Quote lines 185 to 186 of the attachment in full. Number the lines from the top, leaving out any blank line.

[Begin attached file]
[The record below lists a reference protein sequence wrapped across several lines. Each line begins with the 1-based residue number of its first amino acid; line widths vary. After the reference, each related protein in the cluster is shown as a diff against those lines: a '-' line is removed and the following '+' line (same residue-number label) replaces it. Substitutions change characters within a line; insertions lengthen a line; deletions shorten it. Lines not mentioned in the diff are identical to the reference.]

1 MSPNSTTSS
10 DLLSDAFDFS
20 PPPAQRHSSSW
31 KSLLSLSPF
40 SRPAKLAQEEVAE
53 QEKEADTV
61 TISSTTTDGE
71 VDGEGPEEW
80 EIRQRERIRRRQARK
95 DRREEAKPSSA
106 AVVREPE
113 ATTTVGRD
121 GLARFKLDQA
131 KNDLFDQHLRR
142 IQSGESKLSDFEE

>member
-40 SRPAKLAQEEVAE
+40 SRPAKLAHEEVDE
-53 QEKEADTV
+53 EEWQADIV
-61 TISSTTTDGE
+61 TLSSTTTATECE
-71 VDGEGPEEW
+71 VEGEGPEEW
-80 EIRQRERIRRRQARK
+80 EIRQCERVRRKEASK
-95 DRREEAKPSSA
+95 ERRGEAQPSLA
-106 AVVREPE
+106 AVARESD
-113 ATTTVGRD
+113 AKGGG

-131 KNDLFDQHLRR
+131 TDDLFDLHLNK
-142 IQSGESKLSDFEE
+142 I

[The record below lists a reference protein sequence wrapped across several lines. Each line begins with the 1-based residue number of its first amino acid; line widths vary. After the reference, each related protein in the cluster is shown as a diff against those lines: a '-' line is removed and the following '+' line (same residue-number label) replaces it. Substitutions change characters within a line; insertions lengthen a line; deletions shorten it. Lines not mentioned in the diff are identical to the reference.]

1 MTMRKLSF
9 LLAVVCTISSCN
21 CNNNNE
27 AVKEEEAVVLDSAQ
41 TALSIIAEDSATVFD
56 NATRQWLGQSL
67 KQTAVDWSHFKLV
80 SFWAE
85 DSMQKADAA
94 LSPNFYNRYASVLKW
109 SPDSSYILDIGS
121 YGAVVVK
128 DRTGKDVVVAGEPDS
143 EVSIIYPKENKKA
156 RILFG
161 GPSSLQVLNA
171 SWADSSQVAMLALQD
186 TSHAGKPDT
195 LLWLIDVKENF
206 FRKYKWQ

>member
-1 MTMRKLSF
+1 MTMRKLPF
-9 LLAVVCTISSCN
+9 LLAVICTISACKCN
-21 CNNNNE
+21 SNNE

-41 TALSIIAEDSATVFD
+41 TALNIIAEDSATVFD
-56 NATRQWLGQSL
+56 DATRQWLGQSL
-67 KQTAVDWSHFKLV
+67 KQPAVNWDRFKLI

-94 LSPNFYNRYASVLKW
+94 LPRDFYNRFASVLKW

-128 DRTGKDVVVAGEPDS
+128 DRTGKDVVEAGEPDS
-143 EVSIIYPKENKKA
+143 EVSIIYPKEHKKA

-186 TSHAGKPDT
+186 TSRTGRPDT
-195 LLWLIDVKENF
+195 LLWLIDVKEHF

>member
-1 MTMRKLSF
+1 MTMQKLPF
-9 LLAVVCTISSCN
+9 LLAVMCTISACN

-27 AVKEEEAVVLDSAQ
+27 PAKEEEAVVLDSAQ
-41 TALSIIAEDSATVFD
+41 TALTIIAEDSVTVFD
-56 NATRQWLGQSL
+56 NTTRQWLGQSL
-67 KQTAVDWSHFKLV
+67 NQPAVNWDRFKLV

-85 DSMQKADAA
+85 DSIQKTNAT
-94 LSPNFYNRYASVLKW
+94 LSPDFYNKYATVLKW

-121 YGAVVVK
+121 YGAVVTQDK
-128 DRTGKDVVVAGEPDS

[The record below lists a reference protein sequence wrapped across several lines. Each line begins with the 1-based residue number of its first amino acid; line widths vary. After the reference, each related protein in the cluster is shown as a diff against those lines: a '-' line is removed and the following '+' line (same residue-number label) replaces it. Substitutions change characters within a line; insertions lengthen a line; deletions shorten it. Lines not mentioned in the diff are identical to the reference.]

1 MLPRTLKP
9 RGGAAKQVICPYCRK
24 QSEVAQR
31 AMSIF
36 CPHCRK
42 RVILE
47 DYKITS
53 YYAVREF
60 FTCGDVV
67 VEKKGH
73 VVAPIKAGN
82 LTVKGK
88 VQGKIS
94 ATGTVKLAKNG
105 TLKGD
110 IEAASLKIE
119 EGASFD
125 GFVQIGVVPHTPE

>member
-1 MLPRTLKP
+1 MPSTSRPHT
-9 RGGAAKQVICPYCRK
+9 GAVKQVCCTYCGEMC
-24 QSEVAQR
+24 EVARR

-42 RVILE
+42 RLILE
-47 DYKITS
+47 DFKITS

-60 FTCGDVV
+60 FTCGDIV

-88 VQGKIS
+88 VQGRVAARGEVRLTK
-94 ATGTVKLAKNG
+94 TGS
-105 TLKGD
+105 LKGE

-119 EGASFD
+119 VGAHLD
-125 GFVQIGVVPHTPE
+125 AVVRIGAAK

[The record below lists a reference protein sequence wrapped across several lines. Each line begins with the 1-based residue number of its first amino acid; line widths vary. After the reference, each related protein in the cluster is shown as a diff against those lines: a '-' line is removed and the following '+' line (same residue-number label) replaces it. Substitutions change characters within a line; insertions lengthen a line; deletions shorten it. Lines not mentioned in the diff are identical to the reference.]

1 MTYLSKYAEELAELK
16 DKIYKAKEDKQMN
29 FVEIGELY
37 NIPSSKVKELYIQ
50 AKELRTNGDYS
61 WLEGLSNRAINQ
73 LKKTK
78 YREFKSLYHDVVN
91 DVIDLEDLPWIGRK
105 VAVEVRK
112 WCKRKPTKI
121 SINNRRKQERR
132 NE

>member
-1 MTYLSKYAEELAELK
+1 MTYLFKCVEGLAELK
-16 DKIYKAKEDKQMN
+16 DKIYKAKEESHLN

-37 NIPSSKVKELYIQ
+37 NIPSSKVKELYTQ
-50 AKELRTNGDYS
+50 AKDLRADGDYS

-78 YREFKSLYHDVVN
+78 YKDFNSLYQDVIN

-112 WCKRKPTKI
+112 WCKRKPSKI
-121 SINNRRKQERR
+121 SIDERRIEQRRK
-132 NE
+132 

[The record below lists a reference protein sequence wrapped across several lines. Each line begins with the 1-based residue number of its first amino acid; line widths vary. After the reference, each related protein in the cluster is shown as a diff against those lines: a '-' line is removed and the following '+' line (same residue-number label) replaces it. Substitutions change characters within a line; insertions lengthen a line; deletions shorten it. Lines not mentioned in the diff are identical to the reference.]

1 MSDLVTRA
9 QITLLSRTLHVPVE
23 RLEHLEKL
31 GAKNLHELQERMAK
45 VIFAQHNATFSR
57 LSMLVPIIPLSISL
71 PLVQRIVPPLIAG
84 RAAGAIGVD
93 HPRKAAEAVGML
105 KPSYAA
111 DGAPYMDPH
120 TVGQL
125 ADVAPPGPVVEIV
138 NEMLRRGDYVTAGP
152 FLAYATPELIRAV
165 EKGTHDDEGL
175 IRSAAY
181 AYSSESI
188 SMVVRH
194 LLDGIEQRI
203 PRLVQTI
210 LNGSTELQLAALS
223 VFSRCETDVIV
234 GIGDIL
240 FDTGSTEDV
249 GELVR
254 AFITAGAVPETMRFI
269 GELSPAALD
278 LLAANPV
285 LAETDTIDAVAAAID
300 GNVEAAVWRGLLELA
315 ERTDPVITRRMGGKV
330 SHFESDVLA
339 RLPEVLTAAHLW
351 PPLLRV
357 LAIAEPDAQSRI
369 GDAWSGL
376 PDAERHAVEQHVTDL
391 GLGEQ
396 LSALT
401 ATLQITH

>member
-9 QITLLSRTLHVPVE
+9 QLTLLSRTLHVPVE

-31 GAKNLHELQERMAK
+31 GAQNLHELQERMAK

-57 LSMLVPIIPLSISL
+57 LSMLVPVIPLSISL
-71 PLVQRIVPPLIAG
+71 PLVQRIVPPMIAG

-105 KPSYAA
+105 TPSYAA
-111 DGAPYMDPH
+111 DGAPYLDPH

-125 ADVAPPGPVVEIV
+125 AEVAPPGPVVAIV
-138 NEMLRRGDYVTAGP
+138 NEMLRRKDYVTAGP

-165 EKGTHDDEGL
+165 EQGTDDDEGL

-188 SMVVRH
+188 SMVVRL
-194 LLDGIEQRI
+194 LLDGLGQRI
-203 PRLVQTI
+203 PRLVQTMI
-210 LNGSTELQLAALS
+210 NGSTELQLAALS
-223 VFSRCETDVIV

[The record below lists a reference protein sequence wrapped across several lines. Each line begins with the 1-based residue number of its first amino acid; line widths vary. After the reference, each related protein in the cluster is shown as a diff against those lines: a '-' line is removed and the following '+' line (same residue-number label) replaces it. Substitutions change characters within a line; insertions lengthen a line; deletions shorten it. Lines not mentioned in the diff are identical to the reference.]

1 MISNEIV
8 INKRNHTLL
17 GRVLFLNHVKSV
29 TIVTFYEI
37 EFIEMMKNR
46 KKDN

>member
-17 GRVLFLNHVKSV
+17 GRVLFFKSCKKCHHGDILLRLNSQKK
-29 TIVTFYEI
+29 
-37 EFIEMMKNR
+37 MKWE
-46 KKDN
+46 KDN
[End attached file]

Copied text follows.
105 KPSYAA
111 DGAPYMDPH